Educating supply chain planners to communicate persuasively
This past year, I feel like the sands are starting to shift in companies and many are finally starting to embrace the vital importance of educating their people in supply chain. Recent experiences designing and delivering supply chain education to multinationals across Europe have given me lots of valuable insights that I wanted to share as you consider what matters for 2013.
One debate that comes up regularly in the press and at conferences is the need to educate executives about supply chain so that this vital function gets more attention and sponsorship in companies. But when you start to explore this issue, there’s a lot more to it than meets the eye.
The respected analyst Lora Cecere of Supply Chain Insights recently wrote about the talent shortage in her Supply Chain Shaman blog and it’s well worth a read. She specifically points to a talent shortage in middle management.
But hold on a minute, you might reasonably say, “I thought the problem was that the executives are not getting supply chain?”
When we examined the problem of senior executives not grasping supply chain issues more closely, one of the root causes we identified was actually that middle managers and supply chain teams lacked both the skills and confidence to communicate effectively and make compelling arguments to senior executives. This is simply not a skill in which the typical planner is trained, either at University or work. A staggering number we spoke to had never had to give a presentation to a small group of peers!
This goes a long way towards explaining why professionals in commercial and marketing always seem to get the ear of the CEO. It’s not that they’re smarter, per se; they just have better honed skills in making business cases and the subtle art of persuasion.
Resistance and opposition
Part of the work we’ve been doing with clients this year has sought to redress that balance. Of course, we still need to educate people in critical supply chain areas like inventory management and demand planning. And yes, we still need to educate senior executives. However, some of the most rewarding and transformative work has been in educating, coaching and mentoring middle management-level planners on how to communicate more effectively and persuasively with their business colleagues.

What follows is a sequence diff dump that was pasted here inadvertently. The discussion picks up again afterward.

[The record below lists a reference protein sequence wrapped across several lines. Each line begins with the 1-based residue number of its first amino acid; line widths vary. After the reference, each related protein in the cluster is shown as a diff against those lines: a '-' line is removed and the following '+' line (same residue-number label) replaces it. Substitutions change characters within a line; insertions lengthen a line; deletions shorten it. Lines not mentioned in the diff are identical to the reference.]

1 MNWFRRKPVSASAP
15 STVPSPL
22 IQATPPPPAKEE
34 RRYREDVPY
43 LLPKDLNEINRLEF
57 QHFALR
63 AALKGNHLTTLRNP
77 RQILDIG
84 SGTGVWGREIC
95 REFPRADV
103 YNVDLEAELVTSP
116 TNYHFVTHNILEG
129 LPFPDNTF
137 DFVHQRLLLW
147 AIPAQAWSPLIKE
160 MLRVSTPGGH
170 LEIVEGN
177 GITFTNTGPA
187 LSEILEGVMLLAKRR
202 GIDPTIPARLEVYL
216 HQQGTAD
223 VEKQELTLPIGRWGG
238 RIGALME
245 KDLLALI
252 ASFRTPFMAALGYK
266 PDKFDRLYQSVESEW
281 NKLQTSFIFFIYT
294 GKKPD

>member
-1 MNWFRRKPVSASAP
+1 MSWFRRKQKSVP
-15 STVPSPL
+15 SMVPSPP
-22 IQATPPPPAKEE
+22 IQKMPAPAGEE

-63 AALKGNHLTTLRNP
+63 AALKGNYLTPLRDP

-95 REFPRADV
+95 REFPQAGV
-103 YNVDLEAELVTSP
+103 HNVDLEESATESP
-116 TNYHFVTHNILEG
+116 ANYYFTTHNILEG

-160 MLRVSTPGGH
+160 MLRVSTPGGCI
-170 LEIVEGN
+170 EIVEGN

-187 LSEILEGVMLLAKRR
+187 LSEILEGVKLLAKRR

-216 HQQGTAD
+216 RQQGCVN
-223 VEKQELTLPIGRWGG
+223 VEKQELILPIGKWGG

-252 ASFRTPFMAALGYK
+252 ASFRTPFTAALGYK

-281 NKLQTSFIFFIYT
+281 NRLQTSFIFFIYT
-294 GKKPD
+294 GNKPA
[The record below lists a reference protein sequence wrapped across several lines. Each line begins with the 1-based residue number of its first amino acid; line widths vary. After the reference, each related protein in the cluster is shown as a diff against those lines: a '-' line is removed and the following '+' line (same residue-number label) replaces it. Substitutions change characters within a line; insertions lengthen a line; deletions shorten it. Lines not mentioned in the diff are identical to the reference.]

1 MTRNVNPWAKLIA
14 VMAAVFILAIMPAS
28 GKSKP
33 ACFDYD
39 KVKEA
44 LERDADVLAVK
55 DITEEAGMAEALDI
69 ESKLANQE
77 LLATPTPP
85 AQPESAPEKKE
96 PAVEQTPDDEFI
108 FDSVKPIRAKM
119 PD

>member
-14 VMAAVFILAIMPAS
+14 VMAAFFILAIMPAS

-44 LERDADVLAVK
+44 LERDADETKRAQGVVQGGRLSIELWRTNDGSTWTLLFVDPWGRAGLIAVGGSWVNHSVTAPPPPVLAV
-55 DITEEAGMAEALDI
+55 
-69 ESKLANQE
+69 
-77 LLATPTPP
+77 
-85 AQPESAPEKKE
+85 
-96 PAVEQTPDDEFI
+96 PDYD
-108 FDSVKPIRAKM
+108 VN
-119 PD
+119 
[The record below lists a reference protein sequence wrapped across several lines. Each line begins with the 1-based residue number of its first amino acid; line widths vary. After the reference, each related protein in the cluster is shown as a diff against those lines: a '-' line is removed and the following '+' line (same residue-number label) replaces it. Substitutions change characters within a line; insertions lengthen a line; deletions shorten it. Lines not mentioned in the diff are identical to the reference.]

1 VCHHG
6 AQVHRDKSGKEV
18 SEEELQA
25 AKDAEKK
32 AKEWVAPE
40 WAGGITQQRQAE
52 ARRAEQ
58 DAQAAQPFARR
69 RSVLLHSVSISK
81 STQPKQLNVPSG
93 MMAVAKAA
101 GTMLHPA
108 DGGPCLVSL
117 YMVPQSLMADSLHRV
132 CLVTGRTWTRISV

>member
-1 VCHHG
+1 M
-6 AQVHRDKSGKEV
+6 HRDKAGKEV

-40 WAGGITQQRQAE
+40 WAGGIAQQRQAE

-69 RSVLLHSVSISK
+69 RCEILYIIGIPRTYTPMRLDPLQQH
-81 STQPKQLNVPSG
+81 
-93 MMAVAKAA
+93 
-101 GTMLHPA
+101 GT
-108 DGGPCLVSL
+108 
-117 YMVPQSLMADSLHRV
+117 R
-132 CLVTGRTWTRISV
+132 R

One very important skill we teach people is to know the difference between resistance and opposition to change, when trying to sell an idea. Resistance can be overcome through more intense communications and in-depth education, because lack of understanding is always the root cause of resistance. But opposition is active obstruction. Obstruction can only be overcome by learning how to play politics. When someone is obstructing your initiative, you have to out-number them, and sometimes the only solution is to involve an executive sponsor.
Listening skills are also vital. Demand planners, for example, need to get out there and talk to customers and salespeople to find out what they’re seeing in the market, but too often they’re isolated in spreadsheet-land!
This quote from one of our clients’ commercial director sums up the benefits of training planners better than any argument I can make: “I’ve attended many boring meetings in this room. I never thought that the most engaging presentation I would hear in this room was going to come from a demand planner!”
If you have any doubts about whether it’s worth investing in supply chain and communications skills for your middle managers, consider this: one of our clients has already reported saving £27 million due to its education programme, before even starting to implement new software. If that doesn’t give you reason to at least consider investing in your people in 2013 I’m not sure what will!
Alain Vix is Account Director at Supply Chain Planning specialist Hughenden Consulting. www.HughendenConsulting.com